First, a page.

An exhibition in the Netherlands showing various artefacts from Malta’s rich prehistoric period was a great success, attracting more than 75,000 visitors by the end of its run.
The exhibition – Temples of Malta – held between the end of May and the end of October at the National Museum of Antiquities of the Netherlands – the Rijksmuseum van Oudheden in the city of Leiden. Thanks to this exhibition, the museum has seen one of its best periods in the last 10 years in terms of revenue.
Heritage Malta transported over 90 artefacts and six models of temples to the Temples of Malta an exhibition, offering an excellent cross-section of the Maltese Neolithic period, dating back to 5900 – 2500 BC. The exhibition included temple decorations, tools, decorated pottery and statuettes. From this collection was also part of this two centimeter high statuette collection found in the Temples of Ħal Tarxien, which represents two figures in a hug of love.
This exhibition was just one of the results of a memorandum of understanding between Heritage Malta and the Rijksmuseum van Oudheden. Visitors to the Dutch museum had already been given an anticipatory tasting of Malta’s prehistory through another exhibition born of this collaboration. The first exhibition, which includes photographs of Maltese megalithic temples, took place between October 2020 and March 2021.
“The excellent response to this exhibition is a clear indication that our national heritage attracts many Dutch people and will pave the way for more Dutch cultural tourists, who in turn are living proof that the national cultural heritage is an important asset for our country and a pillar for our economy. Such collaborations boost relations between Malta and the Netherlands, and between Heritage Malta and foreign museums, both in the Netherlands and abroad, ”said Noel Zammit, Heritage Malta’s chief executive.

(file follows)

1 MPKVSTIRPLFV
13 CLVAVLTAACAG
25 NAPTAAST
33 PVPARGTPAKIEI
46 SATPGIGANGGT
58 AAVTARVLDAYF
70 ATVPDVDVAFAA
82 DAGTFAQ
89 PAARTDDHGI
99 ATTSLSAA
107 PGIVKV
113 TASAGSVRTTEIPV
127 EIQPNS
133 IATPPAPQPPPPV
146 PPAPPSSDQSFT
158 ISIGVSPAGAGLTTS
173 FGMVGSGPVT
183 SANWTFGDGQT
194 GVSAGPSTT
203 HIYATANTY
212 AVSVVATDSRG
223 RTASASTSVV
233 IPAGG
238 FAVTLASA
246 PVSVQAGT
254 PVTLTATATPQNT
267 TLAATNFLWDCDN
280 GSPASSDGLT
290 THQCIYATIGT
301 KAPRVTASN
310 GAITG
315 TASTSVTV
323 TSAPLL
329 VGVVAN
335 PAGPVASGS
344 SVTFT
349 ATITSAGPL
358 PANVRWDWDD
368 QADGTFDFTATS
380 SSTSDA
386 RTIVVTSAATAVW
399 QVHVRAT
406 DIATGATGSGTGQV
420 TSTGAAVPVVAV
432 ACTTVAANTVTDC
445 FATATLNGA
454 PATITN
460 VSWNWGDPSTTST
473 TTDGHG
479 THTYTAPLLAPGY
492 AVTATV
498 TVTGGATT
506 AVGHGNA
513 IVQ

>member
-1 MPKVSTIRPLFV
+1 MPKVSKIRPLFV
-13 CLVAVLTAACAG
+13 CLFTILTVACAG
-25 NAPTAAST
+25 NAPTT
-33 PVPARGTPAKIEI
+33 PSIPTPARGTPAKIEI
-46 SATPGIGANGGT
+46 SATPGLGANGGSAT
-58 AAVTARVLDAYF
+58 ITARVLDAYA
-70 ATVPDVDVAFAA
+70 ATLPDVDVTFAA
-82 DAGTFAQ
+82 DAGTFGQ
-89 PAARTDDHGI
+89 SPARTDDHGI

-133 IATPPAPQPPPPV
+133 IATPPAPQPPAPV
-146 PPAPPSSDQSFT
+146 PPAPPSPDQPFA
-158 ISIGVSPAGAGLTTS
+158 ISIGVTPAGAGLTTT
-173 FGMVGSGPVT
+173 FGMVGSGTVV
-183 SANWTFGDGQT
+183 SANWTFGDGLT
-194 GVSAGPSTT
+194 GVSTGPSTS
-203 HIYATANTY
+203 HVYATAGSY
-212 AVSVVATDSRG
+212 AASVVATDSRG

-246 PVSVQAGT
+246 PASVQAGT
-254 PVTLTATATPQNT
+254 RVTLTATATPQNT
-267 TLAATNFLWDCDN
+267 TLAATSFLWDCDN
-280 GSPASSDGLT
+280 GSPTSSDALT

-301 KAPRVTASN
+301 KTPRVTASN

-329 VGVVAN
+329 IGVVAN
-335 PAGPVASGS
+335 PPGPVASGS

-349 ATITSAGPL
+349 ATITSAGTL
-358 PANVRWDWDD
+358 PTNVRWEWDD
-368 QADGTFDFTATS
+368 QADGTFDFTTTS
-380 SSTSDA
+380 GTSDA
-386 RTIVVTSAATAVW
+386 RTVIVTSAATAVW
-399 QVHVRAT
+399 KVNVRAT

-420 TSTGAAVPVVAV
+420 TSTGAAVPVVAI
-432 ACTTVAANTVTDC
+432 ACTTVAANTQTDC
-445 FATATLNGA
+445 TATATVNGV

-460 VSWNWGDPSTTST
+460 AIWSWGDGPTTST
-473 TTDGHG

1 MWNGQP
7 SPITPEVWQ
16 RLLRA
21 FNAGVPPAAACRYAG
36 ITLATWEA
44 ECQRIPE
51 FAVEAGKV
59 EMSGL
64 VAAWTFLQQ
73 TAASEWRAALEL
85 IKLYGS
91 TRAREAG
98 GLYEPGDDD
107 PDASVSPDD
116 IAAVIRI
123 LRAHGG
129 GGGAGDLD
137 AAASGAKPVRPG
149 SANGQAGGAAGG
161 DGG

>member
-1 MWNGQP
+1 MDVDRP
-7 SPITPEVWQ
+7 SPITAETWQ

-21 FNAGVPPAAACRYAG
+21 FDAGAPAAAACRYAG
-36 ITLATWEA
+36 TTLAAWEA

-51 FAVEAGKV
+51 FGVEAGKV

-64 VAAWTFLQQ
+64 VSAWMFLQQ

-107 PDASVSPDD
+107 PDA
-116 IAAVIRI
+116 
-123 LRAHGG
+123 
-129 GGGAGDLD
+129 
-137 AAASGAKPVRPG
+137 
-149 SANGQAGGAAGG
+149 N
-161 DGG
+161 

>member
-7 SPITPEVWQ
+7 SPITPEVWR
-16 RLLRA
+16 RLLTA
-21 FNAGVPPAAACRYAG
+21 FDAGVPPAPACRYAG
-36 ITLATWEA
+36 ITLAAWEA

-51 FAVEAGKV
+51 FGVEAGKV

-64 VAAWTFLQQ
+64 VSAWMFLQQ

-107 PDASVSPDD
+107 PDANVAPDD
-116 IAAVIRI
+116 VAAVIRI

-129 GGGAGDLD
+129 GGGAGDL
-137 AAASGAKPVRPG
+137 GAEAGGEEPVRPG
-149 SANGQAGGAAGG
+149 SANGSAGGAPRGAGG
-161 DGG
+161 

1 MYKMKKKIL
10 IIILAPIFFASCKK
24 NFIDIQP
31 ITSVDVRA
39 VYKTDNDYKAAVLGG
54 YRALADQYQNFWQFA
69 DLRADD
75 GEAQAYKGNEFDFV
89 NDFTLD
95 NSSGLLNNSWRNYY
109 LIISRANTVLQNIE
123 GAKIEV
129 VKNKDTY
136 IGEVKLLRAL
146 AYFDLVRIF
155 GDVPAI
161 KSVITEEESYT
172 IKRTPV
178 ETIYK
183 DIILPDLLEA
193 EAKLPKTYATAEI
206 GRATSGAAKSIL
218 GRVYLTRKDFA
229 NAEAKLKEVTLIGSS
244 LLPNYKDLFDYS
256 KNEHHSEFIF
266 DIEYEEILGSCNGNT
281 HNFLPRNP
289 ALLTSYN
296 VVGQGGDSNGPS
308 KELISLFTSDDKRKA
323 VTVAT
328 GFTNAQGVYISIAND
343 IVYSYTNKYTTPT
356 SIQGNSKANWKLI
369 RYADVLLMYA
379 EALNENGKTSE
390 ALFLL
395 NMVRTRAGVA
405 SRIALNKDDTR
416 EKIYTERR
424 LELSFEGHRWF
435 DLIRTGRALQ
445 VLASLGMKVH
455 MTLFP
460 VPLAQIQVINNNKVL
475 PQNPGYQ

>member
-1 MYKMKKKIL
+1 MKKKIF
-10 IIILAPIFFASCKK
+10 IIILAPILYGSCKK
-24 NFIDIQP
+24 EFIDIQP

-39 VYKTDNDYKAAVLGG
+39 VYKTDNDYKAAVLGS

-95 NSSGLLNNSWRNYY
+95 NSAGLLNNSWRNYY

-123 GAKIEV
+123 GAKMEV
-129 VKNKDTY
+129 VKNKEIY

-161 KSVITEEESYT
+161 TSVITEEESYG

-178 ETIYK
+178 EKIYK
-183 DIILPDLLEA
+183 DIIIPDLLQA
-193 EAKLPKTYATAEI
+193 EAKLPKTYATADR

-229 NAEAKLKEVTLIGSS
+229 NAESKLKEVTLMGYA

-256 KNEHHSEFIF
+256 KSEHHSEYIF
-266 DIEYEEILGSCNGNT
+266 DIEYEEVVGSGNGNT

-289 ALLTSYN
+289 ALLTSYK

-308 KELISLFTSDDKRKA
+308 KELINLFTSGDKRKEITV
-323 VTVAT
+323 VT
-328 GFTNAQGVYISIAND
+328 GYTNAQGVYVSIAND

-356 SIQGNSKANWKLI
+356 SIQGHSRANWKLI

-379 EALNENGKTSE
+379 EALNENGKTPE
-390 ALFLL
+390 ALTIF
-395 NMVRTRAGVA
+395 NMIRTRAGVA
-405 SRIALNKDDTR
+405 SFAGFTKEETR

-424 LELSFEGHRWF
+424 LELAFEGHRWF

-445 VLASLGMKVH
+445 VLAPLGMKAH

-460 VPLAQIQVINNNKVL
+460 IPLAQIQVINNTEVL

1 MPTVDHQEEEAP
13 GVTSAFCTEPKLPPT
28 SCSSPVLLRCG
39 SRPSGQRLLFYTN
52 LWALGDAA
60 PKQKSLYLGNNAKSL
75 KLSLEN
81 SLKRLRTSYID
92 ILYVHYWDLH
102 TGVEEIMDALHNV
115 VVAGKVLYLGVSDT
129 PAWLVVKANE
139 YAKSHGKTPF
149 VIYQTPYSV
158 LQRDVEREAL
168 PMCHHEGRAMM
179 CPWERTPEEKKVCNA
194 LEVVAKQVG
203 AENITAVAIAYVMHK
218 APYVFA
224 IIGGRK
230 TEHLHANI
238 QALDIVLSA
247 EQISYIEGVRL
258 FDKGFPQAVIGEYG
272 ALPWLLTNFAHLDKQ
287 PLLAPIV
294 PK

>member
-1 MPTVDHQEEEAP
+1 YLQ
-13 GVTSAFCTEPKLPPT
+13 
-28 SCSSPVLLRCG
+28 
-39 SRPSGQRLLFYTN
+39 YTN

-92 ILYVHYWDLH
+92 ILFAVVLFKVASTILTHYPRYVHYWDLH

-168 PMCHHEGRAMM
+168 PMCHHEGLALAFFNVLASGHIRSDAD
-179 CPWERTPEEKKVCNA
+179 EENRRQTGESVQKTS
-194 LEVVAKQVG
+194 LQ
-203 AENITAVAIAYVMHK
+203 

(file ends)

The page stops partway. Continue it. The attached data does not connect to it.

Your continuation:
Mark Pace, Malta’s ambassador to the Netherlands, spoke about the role of diplomacy in strengthening relations between countries and peoples, saying that the best way to make nations aware of each other is by discovering each other’s cultures through such exhibitions. The Temples of Malta The exhibition had an even deeper meaning as it took place during the COVID pandemic, highlighting the need for people to be in each other’s physical presence although they sometimes have to make do with virtual substitutes.
Wim Weijland, director of Rijksmuseum van Oudheden, stressed that for the museum, close collaborations with foreign counterparts are of great importance. The Rijksmuseum van Oudheden focuses mainly on the Mediterranean region and the Middle East, and fosters very good relations with Egypt, Jordan, Lebanon and Tunisia.
Malta is equally important, offering the opportunity for cooperation in various fields in the coming years. One such area of collaboration would be the Egyptian collection at the National Museum of Archeology in Valletta, which provides fertile ground for future research and exhibition and publication.
Marthe Van Leeuwen, who represents the Malta Tourism Authority in the Netherlands, expressed her satisfaction that the great effort made to advertise the exhibition in the Netherlands has really borne fruit, with Temples of Malta being a great success.
The exhibition at the National Museum of Antiquities of the Netherlands was held with the support of the Malta Tourism Authority and the Dutch Embassy in Malta.
Independent journalism costs money. Times of Malta Support for price of coffee.